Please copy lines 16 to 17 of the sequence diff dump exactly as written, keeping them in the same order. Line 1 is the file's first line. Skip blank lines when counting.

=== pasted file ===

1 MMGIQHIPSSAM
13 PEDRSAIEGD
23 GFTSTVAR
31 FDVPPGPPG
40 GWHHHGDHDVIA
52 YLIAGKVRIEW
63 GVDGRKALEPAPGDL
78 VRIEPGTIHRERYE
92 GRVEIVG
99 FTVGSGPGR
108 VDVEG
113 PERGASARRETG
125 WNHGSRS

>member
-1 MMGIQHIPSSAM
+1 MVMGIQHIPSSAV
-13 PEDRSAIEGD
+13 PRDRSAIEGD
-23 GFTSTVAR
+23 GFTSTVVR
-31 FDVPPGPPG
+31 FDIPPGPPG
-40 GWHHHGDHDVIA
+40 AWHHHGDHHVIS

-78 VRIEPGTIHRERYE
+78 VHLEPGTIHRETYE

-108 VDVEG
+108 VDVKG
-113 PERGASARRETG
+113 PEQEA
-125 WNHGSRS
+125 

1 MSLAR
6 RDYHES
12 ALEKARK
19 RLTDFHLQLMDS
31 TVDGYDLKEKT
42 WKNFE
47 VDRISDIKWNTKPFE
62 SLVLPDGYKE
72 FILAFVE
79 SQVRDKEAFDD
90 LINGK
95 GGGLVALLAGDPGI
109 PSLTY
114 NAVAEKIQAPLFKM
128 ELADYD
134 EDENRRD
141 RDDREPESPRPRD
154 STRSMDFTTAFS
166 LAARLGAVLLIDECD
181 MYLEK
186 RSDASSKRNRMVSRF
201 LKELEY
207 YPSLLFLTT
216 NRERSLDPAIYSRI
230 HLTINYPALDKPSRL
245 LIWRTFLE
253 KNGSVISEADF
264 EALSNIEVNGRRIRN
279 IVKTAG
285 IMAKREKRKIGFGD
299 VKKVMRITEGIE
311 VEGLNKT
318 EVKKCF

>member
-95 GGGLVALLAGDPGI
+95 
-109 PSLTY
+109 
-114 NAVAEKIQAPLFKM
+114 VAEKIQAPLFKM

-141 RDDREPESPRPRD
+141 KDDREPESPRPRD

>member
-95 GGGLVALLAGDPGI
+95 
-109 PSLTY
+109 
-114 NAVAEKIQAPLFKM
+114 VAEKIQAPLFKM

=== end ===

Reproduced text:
+1 MVMGIQHIPSSAV
-13 PEDRSAIEGD